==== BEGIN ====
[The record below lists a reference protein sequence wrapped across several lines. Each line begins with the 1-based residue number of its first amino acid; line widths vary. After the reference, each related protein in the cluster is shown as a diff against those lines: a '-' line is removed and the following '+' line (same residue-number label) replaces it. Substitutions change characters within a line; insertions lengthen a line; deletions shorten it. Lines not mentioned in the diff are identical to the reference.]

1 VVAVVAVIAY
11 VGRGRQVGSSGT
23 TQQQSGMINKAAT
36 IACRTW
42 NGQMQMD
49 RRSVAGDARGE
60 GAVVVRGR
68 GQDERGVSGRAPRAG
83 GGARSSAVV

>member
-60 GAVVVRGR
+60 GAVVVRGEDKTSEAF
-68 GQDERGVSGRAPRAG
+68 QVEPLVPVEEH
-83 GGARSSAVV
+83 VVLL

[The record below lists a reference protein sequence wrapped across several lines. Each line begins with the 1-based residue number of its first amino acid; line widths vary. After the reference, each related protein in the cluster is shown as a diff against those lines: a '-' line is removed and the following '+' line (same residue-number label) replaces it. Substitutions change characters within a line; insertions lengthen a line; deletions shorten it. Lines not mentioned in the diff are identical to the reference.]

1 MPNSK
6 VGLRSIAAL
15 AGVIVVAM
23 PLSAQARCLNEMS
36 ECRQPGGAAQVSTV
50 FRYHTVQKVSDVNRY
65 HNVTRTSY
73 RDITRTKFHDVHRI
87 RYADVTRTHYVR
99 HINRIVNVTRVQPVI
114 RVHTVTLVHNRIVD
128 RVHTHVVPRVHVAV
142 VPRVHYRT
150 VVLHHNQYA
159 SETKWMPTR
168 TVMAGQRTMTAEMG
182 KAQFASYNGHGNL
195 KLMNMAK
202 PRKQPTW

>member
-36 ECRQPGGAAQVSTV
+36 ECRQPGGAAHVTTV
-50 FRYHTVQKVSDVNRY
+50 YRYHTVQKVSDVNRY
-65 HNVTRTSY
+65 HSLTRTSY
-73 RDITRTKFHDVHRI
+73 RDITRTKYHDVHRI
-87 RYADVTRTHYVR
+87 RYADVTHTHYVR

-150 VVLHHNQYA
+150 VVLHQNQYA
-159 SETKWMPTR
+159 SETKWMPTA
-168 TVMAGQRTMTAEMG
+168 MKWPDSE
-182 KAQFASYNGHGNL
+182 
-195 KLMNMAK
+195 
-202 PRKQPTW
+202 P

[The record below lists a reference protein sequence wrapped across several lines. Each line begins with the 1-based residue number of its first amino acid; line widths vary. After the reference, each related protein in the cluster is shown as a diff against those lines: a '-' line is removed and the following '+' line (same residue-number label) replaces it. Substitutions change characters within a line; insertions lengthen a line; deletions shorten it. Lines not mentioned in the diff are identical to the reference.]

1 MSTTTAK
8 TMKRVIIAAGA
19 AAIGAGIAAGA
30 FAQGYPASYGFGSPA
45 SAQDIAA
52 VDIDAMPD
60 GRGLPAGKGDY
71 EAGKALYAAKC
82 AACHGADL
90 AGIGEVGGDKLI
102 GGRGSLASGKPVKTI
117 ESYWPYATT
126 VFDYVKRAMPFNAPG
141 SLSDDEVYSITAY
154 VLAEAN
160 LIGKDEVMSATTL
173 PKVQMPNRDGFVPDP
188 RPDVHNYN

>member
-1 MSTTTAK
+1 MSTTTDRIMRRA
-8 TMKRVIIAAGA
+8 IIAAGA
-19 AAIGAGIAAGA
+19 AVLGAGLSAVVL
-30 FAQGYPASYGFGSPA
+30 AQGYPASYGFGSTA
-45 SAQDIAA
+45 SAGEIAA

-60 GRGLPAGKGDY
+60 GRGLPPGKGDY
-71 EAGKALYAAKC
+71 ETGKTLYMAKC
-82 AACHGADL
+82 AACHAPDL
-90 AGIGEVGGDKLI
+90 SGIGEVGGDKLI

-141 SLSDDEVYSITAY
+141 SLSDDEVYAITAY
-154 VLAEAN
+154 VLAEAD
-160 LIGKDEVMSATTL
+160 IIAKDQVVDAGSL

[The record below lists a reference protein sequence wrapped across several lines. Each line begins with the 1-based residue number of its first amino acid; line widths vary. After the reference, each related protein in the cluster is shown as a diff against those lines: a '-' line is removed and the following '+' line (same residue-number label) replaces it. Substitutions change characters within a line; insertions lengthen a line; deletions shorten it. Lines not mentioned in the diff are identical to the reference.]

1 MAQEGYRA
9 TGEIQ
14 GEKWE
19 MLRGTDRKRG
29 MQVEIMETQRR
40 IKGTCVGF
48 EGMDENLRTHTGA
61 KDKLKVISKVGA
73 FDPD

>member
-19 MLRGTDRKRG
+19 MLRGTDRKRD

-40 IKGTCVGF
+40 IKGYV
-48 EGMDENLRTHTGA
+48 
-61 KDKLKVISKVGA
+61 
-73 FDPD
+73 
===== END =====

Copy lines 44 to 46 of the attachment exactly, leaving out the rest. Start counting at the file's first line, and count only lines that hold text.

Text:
+65 HSLTRTSY
-73 RDITRTKFHDVHRI
+73 RDITRTKYHDVHRI